New medical procedure makes it easier to remove large tumors

Imagine being told you have a five pound tumor growing inside you. Now imagine getting that news, when you're 13 years-old. That's exactly what happened to one girl.

But a minimally invasive option, usually reserved for adults, helped the talented teen, not just survive, but recover quickly.

She can work the keys of a piano, light up the strings of a violin, and perform in unison with her siblings. For, Anna Cole, music is a way of life. It's also the reason Anna's mom knew something was wrong with her daughter.

Chee-Hwa Cole, Anna's mom, explains how she knew something was wrong, "I'm a musician, and I notice posture, and I noticed that she had a little curvature, a little hump."

Scans showed the 13 year-old had a five-pound tumor the size of a volleyball growing in her chest.

Anna Cole, 13 years-old, explains what her first reactions to the news were, "I just started crying because I was kind of scared."

Doctor Steven Rothenberg says removing tumors with a minimally-invasive approach is the best way, but Anna's tumor was different.

Steven Rothenberg, Chief of pediatric surgery RMHC, Clinical Professor of surgery, Columbia University college of physicians and surgeons, explains how most doctors would not have acted on the tumor due to the size, "The size of it made most physicians feel that there was no way they could do it using these small incisions."

The standard procedure involves making a 14-inch incision across the chest, and a long, painful recovery. Instead, Doctor Rothenberg tried a minimally invasive technique. Using tiny instruments, he extracted Anna's tumor from her chest, dodging blood vessels, her lung and spine.

Doctor Rothenberg, MD, explains what he had to do to remove the tumor, "I had to keep trying to circle the tumor to get all the aspects."

Then, he chopped up the tumor and used a bag to pull it out, piece by piece. The entire surgery was performed through four tiny incisions. Anna's tumor was not cancerous, and she felt good enough to play at a piano recital just a week after her surgery.

Anna Cole explains how much she looked forward to the recital, "I had been looking forward to it, and I didn't want to miss it just because of my surgery."

A dedicated musician who won't let anything interfere with a performance.

In addition to offering shorter recovery and less pain, minimally-invasive approaches also lower the risk of scarring and chest deformities like scoliosis.

Doctor Rothenberg says he can always fall back on an open, traditional surgery if he needs to when performing a minimally-invasive procedure.


REPORT: MB #3396

BACKGROUND: A tumor is an abnormal mass of tissue. Tumors are a classic sign of inflammation, and can be benign or malignant (cancerous). In general, tumors occur when cells divide excessively in the body. Typically, cell division is strictly controlled. New cells are created to replace older ones or to perform new functions. Cells that are damaged or no longer needed die to make room for healthy replacements. If the balance of cell division and death is disturbed, a tumor may form.There are dozens of different types of tumors. Their names usually reflect the kind of tissue they arise in, and may also tell you something about their shape or how they grow. For example, a medulloblastoma is a tumor that arises from embryonic cells (a blastoma) in the inner part of the brain (the medulla). Diagnosis depends on the type and location of the tumor. Tumor marker tests and imaging may be used; some tumors can be seen or felt. (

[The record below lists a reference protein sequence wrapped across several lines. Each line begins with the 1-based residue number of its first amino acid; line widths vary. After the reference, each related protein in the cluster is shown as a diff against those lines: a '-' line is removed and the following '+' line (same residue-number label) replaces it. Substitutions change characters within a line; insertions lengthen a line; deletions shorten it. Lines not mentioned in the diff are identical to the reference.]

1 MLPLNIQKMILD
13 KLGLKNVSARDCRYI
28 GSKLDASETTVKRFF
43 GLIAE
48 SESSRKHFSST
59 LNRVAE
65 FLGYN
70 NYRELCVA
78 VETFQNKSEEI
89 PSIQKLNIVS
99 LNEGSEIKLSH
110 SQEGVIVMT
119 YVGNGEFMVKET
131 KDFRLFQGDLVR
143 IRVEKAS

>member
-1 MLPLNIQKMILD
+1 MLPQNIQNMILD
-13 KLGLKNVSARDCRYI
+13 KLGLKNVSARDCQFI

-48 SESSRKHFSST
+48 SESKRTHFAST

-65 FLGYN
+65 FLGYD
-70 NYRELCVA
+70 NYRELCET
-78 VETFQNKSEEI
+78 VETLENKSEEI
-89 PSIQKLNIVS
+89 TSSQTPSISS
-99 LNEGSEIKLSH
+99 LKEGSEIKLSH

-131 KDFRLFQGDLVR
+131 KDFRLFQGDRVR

MINIMALLY INVASIVE SURGERY: Traditional open surgical techniques are being replaced by new technology in which a small incision is made and a rigid or flexible endoscope is inserted, enabling internal video imaging. Endoscopic procedures are commonly performed on nasal sinuses, intervertebral disks, fallopian tubes, shoulders, and knee joints, as well as on the gall bladder, appendix, and uterus. In minimally invasive procedures, the doctor makes one or more incisions, each about a half-inch long, to insert a tube. The number of incisions depends on the type of surgery. The tube or tubes let the doctor slip in tiny video cameras and specially designed surgical instruments to perform the procedure. When minimally invasive surgery is performed, the patient is likely to lose less blood and have less postoperative pain, fewer and smaller scars, and a faster recovery than open surgery. (,

DR. STEVEN S. ROTHENBERG: A world leader in the field of endoscopic surgery in infants and children, he has pioneered many of the procedures using minimally invasive techniques. He has authored over 100 publications on minimally invasive surgery in children and has given over 200 lectures on the subject nationally and internationally. He is also an editor for the Journal of Laparoendoscopic and Advanced Surgical Techniques. Rothenberg is Chief of Pediatric Surgery and Chairman of the Department of Pediatrics at the Rocky Mountain Hospital for Children in Denver, Co. He is also an Associate Clinical Professor of Surgery at the University of Colorado. Dr. Rothenberg completed medical school and general surgery residency at the University of Colorado in Denver. He then spent a year in England doing a fellowship in General Thoracic Surgery, returning to complete a two year Pediatric Surgery fellowship at Texas Children's Hospital in Houston. He returned to Colorado in 1992 where he has been in private practice for the last 15 years. (

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